Who crashes their car following wrist fracture?

Publication Name

Journal of Hand Therapy


Background: Wrist fractures are common injuries associated with high disability in the early recovery period. The impact of wrist fractures on safe return to drive is not understood. Purpose: (1) To compare the proportion of adults who were drivers in car crashes before and after wrist fracture; (2) To examine potential factors (demographic and/or clinical) associated with increased odds of being a driver in a car crash following wrist fracture. Study Design: Retrospective cohort study. Methods: Three state-wide government datasets (MainRoads Western Australia [WA], Hospital Morbidity Data Collection and the Emergency Department Data Collection) were used to obtain and link demographic, clinical and car crash information relating to adults with a wrist fracture sustained between 2008 and 2017. McNemar's tests were used to compare the proportion of drivers in a car crash within the 2 years prior to and following the fracture date. Multivariable logistic regressions were used to identify if any variables were associated with increased odds of crashing in the post-fracture period. Results: Data relating to 37,107 adults revealed a 3.3% (95% CI 3.0%–3.6%, p < 0.05) decrease in the proportion of drivers in a car crash following wrist fracture, persisting for the entire 2 years post-fracture, when compared to the proportion who crashed before their fracture. Those with more severe wrist fracture injury patterns had 79%(95% CI 1.07–3.0, p = 0.03) higher odds of having a crash in the first 3 months following their injury, compared to those with isolated wrist fracture injuries. Conclusions: These results inform and update return to drive recommendations. The reduced proportion of drivers involved in crashes following wrist fracture persisted for 2 years; longer than the expected physical recovery timeframe. It is important that hand therapists actively educate the sub-group of adults with more severe wrist fracture injury patterns of the increased likelihood of car crash for the 3 months following their fracture.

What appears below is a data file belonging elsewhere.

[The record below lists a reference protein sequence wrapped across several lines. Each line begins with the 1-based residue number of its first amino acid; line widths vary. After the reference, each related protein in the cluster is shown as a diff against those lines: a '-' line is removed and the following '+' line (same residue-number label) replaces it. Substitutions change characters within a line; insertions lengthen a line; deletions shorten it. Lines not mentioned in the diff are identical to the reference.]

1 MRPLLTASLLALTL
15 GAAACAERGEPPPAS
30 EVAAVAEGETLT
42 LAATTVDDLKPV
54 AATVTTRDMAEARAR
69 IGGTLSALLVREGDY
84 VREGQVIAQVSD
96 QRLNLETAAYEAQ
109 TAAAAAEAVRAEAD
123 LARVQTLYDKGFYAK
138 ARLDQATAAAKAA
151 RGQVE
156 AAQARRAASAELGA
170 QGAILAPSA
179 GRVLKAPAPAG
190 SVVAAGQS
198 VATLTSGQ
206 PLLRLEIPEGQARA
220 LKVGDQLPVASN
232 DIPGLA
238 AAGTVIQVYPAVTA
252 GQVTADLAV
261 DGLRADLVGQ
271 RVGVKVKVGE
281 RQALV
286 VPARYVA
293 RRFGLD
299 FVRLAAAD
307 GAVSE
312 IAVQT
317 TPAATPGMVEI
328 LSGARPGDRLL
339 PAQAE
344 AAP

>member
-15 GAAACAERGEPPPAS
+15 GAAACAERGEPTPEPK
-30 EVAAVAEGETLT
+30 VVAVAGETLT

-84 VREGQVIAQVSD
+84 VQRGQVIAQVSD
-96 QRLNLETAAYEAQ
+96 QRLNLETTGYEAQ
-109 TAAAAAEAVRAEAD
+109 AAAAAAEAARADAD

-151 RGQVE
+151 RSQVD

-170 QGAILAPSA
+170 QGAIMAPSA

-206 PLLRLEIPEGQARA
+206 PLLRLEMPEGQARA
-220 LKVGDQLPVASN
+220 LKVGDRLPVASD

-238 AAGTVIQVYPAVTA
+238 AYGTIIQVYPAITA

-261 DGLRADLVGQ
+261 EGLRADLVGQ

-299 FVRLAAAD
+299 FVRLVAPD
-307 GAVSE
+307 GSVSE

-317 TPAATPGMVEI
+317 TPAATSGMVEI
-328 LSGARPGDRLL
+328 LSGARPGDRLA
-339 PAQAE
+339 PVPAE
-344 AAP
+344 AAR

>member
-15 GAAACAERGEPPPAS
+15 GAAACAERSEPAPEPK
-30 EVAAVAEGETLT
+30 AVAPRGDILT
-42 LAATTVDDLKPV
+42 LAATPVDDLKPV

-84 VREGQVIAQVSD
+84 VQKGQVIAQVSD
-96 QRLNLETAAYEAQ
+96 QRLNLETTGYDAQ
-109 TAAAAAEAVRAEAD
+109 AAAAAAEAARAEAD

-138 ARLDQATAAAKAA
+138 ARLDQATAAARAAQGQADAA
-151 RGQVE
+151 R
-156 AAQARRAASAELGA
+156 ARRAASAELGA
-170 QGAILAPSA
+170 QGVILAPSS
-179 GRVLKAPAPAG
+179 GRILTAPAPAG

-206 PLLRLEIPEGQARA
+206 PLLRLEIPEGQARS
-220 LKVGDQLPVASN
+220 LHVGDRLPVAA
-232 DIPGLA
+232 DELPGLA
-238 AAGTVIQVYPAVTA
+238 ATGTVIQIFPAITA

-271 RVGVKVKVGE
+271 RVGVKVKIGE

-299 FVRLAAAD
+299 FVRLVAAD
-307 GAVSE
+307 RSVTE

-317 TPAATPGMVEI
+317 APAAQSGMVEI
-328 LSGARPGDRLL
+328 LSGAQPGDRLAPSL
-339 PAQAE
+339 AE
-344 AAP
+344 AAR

Open Access Status

This publication is not available as open access

Funding Number


Funding Sponsor

Physiotherapy Research Foundation



Link to publisher version (DOI)